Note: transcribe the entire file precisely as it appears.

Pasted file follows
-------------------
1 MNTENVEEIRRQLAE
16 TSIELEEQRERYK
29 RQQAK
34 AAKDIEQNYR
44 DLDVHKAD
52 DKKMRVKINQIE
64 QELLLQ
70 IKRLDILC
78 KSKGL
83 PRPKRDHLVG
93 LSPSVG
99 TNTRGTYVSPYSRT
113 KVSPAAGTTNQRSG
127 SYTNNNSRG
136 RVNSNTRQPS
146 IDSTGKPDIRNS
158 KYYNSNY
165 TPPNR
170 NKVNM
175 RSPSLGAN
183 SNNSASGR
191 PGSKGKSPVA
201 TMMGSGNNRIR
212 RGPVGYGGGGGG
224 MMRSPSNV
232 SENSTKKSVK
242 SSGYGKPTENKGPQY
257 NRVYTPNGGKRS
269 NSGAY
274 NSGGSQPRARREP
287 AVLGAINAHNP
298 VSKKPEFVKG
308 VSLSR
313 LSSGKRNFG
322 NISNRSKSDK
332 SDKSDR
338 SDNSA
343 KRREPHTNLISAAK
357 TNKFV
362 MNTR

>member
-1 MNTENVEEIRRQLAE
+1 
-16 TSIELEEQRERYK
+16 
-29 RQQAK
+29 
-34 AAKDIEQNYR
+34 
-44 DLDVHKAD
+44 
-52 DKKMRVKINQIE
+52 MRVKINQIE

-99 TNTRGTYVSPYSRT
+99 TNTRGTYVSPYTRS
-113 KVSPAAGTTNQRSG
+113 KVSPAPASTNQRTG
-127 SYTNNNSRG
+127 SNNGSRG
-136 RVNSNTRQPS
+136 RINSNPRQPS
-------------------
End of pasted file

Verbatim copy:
1 MNTENVEEIRRQLAE
16 TSIELEEQRERYK
29 RQQAK
34 AAKDIEQNYR
44 DLDVHKAD
52 DKKMRVKINQIE
64 QELLLQ
70 IKRLDILC
78 KSKGL
83 PRPKRDHLVG
93 LSPSVG
99 TNTRGTYVSPYSRT
113 KVSPAAGTTNQRSG
127 SYTNNNSRG
136 RVNSNTRQPS
146 IDSTGKPDIRNS
158 KYYNSNY
165 TPPNR
170 NKVNM
175 RSPSLGAN
183 SNNSASGR
191 PGSKGKSPVA
201 TMMGSGNNRIR
212 RGPVGYGGGGGG
224 MMRSPSNV
232 SENSTKKSVK
242 SSGYGKPTENKGPQY
257 NRVYTPNGGKRS
269 NSGAY
274 NSGGSQPRARREP
287 AVLGAINAHNP
298 VSKKPEFVKG
308 VSLSR
313 LSSGKRNFG
322 NISNRSKSDK
332 SDKSDR
338 SDNSA
343 KRREPHTNLISAAK
357 TNKFV
362 MNTR

>member
-1 MNTENVEEIRRQLAE
+1 
-16 TSIELEEQRERYK
+16 
-29 RQQAK
+29 
-34 AAKDIEQNYR
+34 
-44 DLDVHKAD
+44 
-52 DKKMRVKINQIE
+52 MRVKINQIE

-99 TNTRGTYVSPYSRT
+99 TNTRGTYVSPYTRS
-113 KVSPAAGTTNQRSG
+113 KVSPAPASTNQRTG
-127 SYTNNNSRG
+127 SNNGSRG
-136 RVNSNTRQPS
+136 RINSNPRQPS